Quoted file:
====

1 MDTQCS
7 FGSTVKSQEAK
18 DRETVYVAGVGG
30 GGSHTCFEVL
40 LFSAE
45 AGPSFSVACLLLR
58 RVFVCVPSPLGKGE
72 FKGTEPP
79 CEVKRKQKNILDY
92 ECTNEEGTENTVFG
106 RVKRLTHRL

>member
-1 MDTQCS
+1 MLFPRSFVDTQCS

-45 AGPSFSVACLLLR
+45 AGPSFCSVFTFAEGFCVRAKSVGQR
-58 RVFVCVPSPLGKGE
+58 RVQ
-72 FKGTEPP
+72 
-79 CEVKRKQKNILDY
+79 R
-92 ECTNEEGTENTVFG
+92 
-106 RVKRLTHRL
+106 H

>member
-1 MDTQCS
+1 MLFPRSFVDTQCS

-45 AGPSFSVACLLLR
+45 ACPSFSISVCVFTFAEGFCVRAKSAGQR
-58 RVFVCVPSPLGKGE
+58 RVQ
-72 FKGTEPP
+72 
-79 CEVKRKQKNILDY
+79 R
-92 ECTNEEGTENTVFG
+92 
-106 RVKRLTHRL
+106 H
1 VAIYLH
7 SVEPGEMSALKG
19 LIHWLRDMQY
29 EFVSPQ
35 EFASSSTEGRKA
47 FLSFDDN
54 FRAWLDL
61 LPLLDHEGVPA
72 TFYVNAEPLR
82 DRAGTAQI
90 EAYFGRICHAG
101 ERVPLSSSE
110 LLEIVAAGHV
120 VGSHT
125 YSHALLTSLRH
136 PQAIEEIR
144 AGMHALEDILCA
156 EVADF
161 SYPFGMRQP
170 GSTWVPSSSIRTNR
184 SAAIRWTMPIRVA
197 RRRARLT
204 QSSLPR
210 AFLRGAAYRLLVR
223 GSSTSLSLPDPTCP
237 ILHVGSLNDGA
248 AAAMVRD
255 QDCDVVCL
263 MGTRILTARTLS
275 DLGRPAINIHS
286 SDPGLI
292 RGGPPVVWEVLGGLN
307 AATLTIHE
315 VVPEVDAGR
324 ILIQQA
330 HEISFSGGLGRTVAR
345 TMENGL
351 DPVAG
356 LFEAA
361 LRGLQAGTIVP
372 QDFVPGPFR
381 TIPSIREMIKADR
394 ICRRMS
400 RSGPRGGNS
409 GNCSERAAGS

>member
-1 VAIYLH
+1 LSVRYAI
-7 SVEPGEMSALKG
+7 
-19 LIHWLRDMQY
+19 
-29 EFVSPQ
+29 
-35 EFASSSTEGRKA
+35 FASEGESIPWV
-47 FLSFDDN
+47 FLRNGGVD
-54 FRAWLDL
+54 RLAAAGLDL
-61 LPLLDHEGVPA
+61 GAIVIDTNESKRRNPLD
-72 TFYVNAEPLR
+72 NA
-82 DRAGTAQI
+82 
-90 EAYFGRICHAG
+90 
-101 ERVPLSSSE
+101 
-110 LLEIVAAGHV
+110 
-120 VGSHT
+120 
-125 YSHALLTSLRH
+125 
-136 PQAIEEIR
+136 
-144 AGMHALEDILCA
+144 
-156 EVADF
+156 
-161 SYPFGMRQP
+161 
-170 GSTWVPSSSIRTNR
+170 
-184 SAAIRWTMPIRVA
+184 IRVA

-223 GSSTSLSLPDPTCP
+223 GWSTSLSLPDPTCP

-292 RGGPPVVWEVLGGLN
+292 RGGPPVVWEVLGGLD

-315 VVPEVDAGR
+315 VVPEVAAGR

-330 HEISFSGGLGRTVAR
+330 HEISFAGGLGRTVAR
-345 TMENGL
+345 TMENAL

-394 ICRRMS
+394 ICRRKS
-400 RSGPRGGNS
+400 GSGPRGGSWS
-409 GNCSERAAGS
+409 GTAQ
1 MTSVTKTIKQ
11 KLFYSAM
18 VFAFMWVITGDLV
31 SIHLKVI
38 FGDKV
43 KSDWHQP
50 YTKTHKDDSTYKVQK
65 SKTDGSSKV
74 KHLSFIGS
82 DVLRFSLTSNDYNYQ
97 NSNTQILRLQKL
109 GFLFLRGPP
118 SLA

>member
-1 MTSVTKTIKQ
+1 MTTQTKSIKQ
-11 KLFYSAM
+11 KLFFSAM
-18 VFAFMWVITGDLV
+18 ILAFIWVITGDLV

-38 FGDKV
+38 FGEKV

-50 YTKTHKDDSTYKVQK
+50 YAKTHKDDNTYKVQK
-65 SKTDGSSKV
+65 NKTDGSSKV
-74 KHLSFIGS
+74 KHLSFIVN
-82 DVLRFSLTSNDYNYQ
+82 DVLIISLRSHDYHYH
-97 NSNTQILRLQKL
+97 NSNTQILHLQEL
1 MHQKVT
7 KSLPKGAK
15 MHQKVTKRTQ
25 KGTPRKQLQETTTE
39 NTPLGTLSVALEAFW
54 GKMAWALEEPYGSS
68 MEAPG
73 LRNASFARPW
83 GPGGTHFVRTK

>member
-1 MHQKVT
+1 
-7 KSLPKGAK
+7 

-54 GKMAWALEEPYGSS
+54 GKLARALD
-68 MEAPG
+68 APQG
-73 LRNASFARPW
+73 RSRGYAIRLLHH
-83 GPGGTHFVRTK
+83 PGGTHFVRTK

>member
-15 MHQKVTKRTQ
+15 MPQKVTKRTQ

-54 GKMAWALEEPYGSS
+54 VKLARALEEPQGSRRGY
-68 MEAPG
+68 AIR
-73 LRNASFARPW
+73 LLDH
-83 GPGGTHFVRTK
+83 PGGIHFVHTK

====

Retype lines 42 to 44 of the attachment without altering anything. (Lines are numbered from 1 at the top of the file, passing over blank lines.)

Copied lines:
1 VAIYLH
7 SVEPGEMSALKG
19 LIHWLRDMQY